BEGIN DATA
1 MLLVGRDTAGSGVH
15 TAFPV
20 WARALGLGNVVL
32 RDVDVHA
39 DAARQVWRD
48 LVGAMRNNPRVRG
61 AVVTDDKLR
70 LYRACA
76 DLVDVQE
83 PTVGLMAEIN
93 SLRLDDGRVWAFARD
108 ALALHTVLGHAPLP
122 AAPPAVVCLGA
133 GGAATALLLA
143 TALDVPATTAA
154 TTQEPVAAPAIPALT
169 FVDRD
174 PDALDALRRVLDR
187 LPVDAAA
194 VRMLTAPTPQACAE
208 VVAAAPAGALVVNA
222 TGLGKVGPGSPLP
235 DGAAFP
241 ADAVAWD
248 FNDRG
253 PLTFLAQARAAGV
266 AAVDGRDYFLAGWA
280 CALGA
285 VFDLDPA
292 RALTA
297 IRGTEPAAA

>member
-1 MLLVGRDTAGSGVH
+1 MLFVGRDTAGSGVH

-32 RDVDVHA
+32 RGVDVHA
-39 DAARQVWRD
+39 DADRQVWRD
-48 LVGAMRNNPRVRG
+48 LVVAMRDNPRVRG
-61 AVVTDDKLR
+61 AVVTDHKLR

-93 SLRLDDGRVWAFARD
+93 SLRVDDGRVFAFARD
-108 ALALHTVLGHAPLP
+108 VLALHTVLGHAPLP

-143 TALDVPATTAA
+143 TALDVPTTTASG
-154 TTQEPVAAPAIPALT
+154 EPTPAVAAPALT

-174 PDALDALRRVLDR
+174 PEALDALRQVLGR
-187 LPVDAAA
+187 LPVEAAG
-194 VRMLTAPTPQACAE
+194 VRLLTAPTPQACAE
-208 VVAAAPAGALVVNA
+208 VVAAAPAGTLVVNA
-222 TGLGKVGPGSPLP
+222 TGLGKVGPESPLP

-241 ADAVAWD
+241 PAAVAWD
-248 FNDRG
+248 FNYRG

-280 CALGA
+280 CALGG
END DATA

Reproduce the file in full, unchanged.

1 MLLVGRDTAGSGVH
15 TAFPV
20 WARALGLGNVVL
32 RDVDVHA
39 DAARQVWRD
48 LVGAMRNNPRVRG
61 AVVTDDKLR
70 LYRACA
76 DLVDVQE
83 PTVGLMAEIN
93 SLRLDDGRVWAFARD
108 ALALHTVLGHAPLP
122 AAPPAVVCLGA
133 GGAATALLLA
143 TALDVPATTAA
154 TTQEPVAAPAIPALT
169 FVDRD
174 PDALDALRRVLDR
187 LPVDAAA
194 VRMLTAPTPQACAE
208 VVAAAPAGALVVNA
222 TGLGKVGPGSPLP
235 DGAAFP
241 ADAVAWD
248 FNDRG
253 PLTFLAQARAAGV
266 AAVDGRDYFLAGWA
280 CALGA
285 VFDLDPA
292 RALTA
297 IRGTEPAAA

>member
-1 MLLVGRDTAGSGVH
+1 MLFVGRDTAGSGVH

-32 RDVDVHA
+32 RGVDVHA
-39 DAARQVWRD
+39 DADRQVWRD
-48 LVGAMRNNPRVRG
+48 LVVAMRDNPRVRG
-61 AVVTDDKLR
+61 AVVTDHKLR

-93 SLRLDDGRVWAFARD
+93 SLRVDDGRVFAFARD
-108 ALALHTVLGHAPLP
+108 VLALHTVLGHAPLP

-143 TALDVPATTAA
+143 TALDVPTTTASG
-154 TTQEPVAAPAIPALT
+154 EPTPAVAAPALT

-174 PDALDALRRVLDR
+174 PEALDALRQVLGR
-187 LPVDAAA
+187 LPVEAAG
-194 VRMLTAPTPQACAE
+194 VRLLTAPTPQACAE
-208 VVAAAPAGALVVNA
+208 VVAAAPAGTLVVNA
-222 TGLGKVGPGSPLP
+222 TGLGKVGPESPLP

-241 ADAVAWD
+241 PAAVAWD
-248 FNDRG
+248 FNYRG

-280 CALGA
+280 CALGG